Mark Edgington and Mark Nicholson confirmed that the Town Council could fund a dedicated Glastonbury PCSO – recalled that PCSO Mel Rowlands was originally funded as a Glastonbury specific support officer.

They confirmed that:
Although a PCSO does not have the power of arrest, they play a vital role, being the ‘eyes and ears’ of the community – feeding intelligence to the Neighbourhood Team’s Police Officers.”

PCSOs can deal with vulnerable people and – with regard to the new Public Space Protection Orders – they have the power to issue dispersal notices and warnings.”

A key element of the PCSO role is to problem solve with partners as well as responding to calls for service. This is important as being a good problem solver means that our officers treat the cause of the problem rather than just the symptoms. If a Glastonbury ‘One Team’ emerges from the current Multi-Agency Meetings, a new PCSO, paid for by Glastonbury, could undertake a co-ordinating role, helping to support the town’s areas of multiple deprivation.”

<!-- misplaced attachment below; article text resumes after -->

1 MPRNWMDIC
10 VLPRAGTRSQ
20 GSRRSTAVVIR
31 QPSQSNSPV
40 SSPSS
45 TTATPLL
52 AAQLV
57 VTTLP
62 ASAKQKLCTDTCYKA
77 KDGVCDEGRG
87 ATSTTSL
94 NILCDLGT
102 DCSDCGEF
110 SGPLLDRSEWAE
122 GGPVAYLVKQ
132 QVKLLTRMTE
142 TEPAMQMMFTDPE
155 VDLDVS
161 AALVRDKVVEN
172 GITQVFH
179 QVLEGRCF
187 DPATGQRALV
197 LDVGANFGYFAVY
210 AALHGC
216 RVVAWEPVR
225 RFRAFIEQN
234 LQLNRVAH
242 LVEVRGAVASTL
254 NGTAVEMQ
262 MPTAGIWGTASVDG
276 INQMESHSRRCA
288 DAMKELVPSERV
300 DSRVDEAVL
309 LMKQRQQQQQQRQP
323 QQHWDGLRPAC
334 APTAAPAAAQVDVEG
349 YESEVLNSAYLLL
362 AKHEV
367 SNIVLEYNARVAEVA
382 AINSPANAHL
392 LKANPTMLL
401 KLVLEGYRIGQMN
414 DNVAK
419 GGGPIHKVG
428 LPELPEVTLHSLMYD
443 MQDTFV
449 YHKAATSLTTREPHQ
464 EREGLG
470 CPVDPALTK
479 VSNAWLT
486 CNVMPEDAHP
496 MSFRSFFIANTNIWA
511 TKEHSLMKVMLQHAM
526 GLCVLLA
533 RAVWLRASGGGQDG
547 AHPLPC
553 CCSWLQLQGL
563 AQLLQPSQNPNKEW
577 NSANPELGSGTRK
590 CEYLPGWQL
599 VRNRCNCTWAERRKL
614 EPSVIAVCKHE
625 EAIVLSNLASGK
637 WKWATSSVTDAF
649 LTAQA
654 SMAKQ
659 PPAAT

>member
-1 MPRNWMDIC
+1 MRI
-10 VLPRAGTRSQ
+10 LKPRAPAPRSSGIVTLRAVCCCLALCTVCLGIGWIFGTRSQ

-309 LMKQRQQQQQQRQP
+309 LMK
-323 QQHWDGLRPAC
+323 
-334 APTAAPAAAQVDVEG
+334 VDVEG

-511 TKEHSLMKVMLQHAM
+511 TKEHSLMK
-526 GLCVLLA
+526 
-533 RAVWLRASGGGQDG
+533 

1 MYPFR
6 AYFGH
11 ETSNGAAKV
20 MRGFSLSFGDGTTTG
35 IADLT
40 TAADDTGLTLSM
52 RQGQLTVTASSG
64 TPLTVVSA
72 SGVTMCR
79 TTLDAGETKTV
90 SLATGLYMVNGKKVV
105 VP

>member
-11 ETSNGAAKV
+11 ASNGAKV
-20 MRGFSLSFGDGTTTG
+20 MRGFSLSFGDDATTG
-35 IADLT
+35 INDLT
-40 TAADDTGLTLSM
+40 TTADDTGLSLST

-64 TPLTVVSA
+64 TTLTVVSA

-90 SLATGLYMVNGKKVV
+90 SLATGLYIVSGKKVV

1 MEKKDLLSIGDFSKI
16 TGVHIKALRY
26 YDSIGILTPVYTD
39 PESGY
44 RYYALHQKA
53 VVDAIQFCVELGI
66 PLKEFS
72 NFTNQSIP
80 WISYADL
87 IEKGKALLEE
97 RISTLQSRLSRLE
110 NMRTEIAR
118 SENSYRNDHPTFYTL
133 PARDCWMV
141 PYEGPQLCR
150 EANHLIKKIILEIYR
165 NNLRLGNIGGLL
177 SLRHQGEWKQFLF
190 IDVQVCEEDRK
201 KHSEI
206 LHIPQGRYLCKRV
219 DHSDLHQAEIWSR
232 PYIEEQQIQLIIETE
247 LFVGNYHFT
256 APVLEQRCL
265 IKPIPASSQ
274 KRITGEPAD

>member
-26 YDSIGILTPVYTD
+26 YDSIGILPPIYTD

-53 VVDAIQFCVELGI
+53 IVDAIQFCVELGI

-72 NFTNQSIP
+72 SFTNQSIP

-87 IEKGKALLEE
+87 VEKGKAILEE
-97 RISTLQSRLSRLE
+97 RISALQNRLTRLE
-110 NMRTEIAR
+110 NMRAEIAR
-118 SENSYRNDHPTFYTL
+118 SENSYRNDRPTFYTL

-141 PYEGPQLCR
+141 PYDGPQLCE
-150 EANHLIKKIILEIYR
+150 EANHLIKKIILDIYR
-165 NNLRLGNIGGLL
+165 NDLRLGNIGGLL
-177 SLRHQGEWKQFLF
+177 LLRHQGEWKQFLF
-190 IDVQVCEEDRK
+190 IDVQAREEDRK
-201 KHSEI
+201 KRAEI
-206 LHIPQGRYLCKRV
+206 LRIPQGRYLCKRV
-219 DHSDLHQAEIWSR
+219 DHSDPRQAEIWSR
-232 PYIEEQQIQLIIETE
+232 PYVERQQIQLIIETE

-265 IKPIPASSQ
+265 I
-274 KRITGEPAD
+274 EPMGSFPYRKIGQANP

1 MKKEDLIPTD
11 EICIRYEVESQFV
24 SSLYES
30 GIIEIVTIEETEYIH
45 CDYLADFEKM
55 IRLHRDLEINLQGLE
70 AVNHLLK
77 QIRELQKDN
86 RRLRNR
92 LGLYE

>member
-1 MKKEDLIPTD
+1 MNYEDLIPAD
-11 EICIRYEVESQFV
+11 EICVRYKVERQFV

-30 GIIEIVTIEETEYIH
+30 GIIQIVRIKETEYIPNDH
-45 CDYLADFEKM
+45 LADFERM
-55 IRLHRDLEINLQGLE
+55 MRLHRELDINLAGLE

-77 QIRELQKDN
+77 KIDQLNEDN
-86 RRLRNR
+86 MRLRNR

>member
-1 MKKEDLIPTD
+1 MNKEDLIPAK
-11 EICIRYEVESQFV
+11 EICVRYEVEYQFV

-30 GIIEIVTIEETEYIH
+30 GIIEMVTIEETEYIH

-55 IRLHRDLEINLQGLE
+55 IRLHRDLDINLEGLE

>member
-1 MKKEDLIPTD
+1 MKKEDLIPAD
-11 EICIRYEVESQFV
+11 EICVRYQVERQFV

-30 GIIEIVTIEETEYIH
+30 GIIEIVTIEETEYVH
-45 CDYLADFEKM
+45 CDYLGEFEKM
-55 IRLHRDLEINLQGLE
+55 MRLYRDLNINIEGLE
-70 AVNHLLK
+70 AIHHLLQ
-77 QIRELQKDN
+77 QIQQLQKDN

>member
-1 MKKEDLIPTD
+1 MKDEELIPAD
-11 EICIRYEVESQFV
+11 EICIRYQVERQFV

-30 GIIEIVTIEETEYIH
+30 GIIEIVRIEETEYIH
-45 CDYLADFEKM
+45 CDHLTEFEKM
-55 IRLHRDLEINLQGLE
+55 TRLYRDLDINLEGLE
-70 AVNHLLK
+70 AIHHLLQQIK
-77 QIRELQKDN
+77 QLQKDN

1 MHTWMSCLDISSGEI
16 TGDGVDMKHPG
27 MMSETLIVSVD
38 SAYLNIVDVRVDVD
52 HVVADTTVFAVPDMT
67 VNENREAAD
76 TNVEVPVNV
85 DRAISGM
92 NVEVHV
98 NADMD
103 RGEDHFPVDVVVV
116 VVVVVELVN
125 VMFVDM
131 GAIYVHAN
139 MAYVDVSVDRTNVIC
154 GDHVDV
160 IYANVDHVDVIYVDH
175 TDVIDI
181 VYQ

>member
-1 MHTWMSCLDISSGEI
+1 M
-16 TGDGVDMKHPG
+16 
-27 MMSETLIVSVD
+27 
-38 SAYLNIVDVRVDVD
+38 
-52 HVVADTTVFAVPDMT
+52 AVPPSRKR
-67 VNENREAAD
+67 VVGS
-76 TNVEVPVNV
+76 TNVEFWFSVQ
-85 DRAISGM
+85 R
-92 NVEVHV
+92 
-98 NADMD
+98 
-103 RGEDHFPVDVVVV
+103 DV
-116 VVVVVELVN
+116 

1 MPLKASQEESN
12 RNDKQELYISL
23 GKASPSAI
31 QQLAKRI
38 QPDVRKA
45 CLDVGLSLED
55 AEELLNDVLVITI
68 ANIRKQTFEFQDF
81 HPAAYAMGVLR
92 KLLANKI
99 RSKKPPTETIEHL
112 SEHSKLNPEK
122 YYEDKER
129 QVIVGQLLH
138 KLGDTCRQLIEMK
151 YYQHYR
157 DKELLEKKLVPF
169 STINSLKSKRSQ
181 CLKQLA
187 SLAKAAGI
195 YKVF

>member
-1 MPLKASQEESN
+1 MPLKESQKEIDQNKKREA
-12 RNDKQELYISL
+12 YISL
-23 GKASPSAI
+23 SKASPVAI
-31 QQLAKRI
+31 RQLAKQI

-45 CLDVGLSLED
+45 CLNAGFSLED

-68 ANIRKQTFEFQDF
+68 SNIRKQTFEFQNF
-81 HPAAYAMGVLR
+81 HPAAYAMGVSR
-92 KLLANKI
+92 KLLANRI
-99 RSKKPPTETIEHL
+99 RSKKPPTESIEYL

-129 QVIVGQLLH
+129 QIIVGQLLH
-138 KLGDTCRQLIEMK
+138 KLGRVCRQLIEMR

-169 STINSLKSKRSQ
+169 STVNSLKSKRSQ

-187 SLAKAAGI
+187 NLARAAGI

Several Town Councillors have wondered if a PCSO could assist with parking enforcement. Mark Nicholson confirmed that a PCSO can issue parking tickets to a car parked on a double yellow line if it is accompanied by an obstruction. The inspector went on to say, “PCSOs can issue tickets on behalf of other agencies (such as ‘NSL’) and I have an enquiry with them to see if that could be done for the Glastonbury PCSO.”

The Chief Inspector told us that “in terms of where a Glastonbury funded PCSO would start and finish their duty – what police station they book on and collect their equipment – I am unable to say with any certainty, but for the time being they would start at Street.” (N.B. Glastonbury Town Council may be able to provide an alternative ‘start and finish’ location for the new PCSO in Glastonbury).